Now streaming: the October episode of ‘The Munro Review on CMAC’

The October episode of “The Munro Review on CMAC” is something of a homespun affair. During these past months of the pandemic, with all of us shut out of the CMAC studios, I’ve been filming standups at various outdoor locations around the area with tripods and lights.

Pictured above: Author Jessica Garrison on Zoom.

This time, however, my trusty household crew member wasn’t available for slave labor, so I decided to do a “self standup” sitting down, using my laptop’s camera perched in my lap. The result: a scraggle-of-wild-ringlets-stuffed-into-a-cap, slightly-up-the-nostril view of yours truly sitting by my condominium’s pool, illuminated by a somber, orangeish, semi-apocalyptic sun choked with smoke.

Hey, it’s a look. We’ll call it Coronavirus-Wildfire Broadcaster Chic.

Here’s the YouTube link:


The main event in this month’s episode, however, was more conventionally filmed. Via Zoom, I interview author Jessica Garrison, who talks about her fascinating book titled “The Devil’s Harvest,” recently released by Hachette Books. It’s a non-fiction,  page-turning account of a contract killer from Earlimart named José Martinez who was able to murder with impunity because his victims were brown and poor.

In terms of my reading habits, I’m not usually a true-crime type of guy, but I feel that this tightly written, well-researched book transcends the genre. As I tell Garrison in the interview, I think of the book as having two major characters: Martinez himself, who ended up killing nearly 40 people over the course of several decades; and Earlimart itself, a tight-knit community of Mexican-American and immigrant farmworkers that has often been ignored by the power brokers of Tulare County because of its demographics.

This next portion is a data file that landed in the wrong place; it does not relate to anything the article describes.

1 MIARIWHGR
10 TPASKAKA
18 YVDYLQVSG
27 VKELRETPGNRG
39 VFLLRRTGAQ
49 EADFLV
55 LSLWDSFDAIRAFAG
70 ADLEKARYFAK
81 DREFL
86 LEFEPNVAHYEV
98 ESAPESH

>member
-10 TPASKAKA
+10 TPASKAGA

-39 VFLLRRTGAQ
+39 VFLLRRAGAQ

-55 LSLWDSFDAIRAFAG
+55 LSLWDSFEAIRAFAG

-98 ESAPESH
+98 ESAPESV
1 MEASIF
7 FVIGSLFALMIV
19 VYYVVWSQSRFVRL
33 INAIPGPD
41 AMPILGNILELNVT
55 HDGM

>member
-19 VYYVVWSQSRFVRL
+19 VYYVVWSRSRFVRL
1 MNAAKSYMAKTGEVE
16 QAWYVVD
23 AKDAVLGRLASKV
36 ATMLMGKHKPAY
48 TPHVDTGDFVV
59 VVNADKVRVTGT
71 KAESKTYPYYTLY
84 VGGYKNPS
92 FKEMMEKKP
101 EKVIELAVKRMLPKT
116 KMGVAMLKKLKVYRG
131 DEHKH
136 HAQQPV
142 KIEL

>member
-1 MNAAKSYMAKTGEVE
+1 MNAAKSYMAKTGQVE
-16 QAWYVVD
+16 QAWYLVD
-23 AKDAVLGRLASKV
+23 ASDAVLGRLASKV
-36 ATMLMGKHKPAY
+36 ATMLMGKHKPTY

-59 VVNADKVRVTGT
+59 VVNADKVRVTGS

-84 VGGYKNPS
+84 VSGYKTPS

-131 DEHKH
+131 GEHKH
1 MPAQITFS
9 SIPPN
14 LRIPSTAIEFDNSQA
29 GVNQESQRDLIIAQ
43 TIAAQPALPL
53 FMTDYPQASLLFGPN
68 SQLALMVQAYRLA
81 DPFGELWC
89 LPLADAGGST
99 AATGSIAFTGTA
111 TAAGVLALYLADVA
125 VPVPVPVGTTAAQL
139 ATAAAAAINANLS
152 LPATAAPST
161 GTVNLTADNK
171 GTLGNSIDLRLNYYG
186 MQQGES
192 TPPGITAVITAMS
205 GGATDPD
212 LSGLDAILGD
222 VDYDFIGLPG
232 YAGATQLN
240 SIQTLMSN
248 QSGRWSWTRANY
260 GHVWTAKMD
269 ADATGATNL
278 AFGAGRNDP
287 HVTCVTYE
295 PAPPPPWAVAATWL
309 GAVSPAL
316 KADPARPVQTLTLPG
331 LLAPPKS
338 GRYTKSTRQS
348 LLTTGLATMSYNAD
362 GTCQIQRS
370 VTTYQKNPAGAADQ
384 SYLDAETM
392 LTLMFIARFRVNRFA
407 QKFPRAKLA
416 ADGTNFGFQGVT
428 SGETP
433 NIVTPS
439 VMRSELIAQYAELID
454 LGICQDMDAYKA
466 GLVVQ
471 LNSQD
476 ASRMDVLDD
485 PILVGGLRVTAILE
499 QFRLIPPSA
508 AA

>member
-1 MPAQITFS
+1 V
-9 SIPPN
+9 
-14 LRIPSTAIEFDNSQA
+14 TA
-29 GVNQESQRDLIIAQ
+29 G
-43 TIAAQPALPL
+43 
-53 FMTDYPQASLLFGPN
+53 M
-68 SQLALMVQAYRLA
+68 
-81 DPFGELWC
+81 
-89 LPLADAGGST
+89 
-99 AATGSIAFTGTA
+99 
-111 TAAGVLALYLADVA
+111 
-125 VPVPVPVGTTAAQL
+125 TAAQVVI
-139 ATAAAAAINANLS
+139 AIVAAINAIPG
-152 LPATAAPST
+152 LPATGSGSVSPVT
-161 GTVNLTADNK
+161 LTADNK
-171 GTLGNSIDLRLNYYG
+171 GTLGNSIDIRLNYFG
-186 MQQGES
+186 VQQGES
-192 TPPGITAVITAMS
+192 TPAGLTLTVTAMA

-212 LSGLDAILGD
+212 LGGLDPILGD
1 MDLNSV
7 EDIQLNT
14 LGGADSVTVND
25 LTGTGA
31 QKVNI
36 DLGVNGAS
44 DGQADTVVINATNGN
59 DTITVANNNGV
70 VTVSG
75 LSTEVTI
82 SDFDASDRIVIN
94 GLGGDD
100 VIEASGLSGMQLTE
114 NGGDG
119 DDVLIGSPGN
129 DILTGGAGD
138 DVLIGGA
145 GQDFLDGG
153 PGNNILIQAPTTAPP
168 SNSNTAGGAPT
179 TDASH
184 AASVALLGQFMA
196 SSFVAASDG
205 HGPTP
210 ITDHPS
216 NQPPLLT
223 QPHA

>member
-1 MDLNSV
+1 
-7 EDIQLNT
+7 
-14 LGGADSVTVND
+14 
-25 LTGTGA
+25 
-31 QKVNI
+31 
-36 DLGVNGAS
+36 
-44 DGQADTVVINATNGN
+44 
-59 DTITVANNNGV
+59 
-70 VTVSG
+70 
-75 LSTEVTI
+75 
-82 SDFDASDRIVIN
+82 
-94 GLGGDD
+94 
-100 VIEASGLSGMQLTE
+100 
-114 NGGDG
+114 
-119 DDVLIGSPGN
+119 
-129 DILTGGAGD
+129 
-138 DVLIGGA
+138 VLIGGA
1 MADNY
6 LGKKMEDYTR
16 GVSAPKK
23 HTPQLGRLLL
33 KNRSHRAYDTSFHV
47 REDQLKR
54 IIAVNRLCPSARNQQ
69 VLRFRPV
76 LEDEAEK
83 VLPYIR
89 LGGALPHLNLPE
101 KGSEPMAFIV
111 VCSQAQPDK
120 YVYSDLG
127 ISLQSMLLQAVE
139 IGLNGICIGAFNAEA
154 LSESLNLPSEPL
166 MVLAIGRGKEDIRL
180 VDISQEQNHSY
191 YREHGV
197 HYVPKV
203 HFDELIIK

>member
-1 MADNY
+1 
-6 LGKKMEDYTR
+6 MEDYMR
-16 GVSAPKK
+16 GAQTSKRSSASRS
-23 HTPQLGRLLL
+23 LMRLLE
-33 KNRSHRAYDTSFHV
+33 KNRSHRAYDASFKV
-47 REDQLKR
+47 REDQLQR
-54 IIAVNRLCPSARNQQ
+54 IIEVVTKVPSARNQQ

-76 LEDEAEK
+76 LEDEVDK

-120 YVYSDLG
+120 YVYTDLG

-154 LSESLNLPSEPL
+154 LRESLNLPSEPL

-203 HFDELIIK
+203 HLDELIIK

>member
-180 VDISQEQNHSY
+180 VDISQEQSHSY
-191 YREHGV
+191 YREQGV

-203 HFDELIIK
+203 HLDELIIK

Martinez mostly looked upon murder-for-hire as a simple employment transaction, as if he were striving for a good performance review, but he also sometimes exploded in scary, psychopathic rages, such as when he killed a neighbor for parking in his driveway. Martinez didn’t evade capture for decades because he was particularly cunning or even lucky. He was left to kill seemingly at will because society didn’t seem to care — or that the powers-that-be had no interest in prosecuting in him. (You can be sure that if he had been murdering 17-year-old white homecoming princesses, the murder headlines and public outcry would have been a lot bigger.) The author captures this bigger, scarier theme — that racism can be as much about ignoring the ills of society as it is about overt discriminatory acts — with a brisk and suspenseful touch.

It’s an intriguing and thought-provoking interview.

Also in the episode: If you missed my standalone video piece on “Chicago Fire” star Miranda Rae Mayo and the lucky winner (from Scotland!) who got to meet her for a virtual “backstage visit,” producer Kyle Lowe has packaged it into the mix as well. Plus, you’ll find the usual recaps of stuff I’ve written about recently. Enjoy.

The Munro Review has no paywall but is financially supported by readers who believe in its non-profit mission of bringing professional arts journalism to the central San Joaquin Valley. You can help by signing up for a monthly recurring paid membership or make a one-time donation of as little as $3. All memberships and donations are tax-deductible.

Covering the arts online in the central San Joaquin Valley and beyond. Lover of theater, classical music, visual arts, the literary arts and all creative endeavors. Former Fresno Bee arts critic and columnist. Graduate of Columbia University and Cal Poly San Luis Obispo. Excited to be exploring the new world of arts journalism.

Comments (1)

  • Jackie Ryle

    Really an interesting interview. Thank you, Donald. I’m loving your natural outdoor appearances!


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